The White House is still formally supporting Sen. Blanche Lincoln's re-election bid as the Arkansas Democratic primary approaches its runoff vote on Tuesday. But over the past few weeks, as the incumbent senator's prospects for holding onto the seat have became more unsettled, the president and his team have been noticeably silent about the race.
The president's political shop can read both polls and tea leaves. And while the official policy is to back incumbents, there is clear shoulder-shrugging resignation that Lt. Gov. Bill Halter will emerge Tuesday as the party's candidate in the fall.
Aides won't go there on record, or even on background. But they don't correct the assertion that they've stepped back from the race. The evidence is obvious. Save a perfunctory, donate-to-Blanche-email signed on June 2 by Vice President Joseph Biden, the type of formal campaigning that team Obama rolled out prior to the first vote (with radio ads and robocalls) has been completely non-existent.
"I haven't seen or heard of anything," said a source working on the ground in Arkansas. "She's using him in ads, etc., but we haven't seen anything from the White House itself."
There are limits to the White House's revised approach. Neither the president nor his team, for example, has reached out to the Halter campaign, according to the campaign's manager, Carol Butler.
"You would have to ask the White House" as to why they've scaled back their engagement in the race, Butler said, in an interview with the Huffington Post on Sunday. "I would hope they would be comfortable given that most of the public polling now indicates that [Halter] is a stronger general election candidate against the Republican, [Congressman John] Boozman."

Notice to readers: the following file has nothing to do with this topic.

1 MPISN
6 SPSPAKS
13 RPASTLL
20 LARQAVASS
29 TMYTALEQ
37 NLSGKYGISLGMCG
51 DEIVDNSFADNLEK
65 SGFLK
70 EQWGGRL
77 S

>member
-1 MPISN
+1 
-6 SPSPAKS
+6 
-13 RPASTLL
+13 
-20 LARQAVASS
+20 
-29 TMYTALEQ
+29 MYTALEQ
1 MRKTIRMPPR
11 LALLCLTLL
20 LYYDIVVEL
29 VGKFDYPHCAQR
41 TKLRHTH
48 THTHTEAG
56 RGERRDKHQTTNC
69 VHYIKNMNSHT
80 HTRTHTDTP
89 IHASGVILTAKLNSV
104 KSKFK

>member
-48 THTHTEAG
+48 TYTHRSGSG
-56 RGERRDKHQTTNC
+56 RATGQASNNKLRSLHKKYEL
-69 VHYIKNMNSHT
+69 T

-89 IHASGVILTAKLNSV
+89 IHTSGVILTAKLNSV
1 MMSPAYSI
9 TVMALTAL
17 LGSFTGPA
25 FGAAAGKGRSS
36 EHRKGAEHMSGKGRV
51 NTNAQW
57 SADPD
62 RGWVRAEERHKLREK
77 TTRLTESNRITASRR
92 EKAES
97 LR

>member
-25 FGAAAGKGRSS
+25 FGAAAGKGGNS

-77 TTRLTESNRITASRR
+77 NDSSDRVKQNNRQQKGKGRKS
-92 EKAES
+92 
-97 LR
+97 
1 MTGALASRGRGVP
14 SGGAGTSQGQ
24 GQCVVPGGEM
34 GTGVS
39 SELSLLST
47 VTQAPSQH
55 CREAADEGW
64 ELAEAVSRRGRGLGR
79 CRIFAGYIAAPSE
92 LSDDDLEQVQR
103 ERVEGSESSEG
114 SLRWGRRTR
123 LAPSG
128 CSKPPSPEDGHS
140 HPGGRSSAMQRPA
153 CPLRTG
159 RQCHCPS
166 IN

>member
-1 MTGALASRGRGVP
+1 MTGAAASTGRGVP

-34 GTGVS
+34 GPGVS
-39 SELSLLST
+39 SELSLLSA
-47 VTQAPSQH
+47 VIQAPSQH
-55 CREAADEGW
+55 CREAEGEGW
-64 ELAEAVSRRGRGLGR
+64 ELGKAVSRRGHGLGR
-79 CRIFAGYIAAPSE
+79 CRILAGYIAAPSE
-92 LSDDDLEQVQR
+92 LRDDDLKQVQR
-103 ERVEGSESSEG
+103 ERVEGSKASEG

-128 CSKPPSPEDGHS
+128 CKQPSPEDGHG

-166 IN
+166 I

Polling shows Halter better positioned against Boozman. He lost the first contest against Lincoln by a scant two percentage points. But by holding the Senator under 50 percent of the vote he pushed the election into a runoff, in the process drawing more attention -- locally and nationally -- to his candidacy.
The key, in the end, seems likely to be the ability of each campaign to get voters to the polls. And herein could be Halter's primary advantage. Endorsed by two major labor unions and progressive activist organizations, the conventional wisdom holds that his backers will be more compelled to vote on Tuesday than Lincoln's. Certainly they will be organized, with both the AFL-CIO and SEIU sending officials down to the state to help with Get Out The Vote efforts.
All of which has led Lincoln's campaign to argue that the union community was essentially stealing the election from Arkansan's hands. Usually the sought-after vote in Democratic primaries -- Lincoln actually filled out a questionnaire asking for the AFL-CIO's support in this election -- labor has been cast as the enemy. (Arkansas, it should be noted, has one of the smallest unionized work forces in the country).
"Senator Lincoln has enjoyed the backing of corporate special interests ... including two -- Americans for Job Security and something called Arkansans for Common Sense -- who absolutely refuse to disclose who their backers are. So there has been a lot of special interest involvement helping her," Butler said in response to Lincoln's charge. "We are proud to have the backing of working men and women this entire campaign is about working Arkansas. Senator Lincoln happily embraced the support of labor unions when they were supporting her [in 2004]."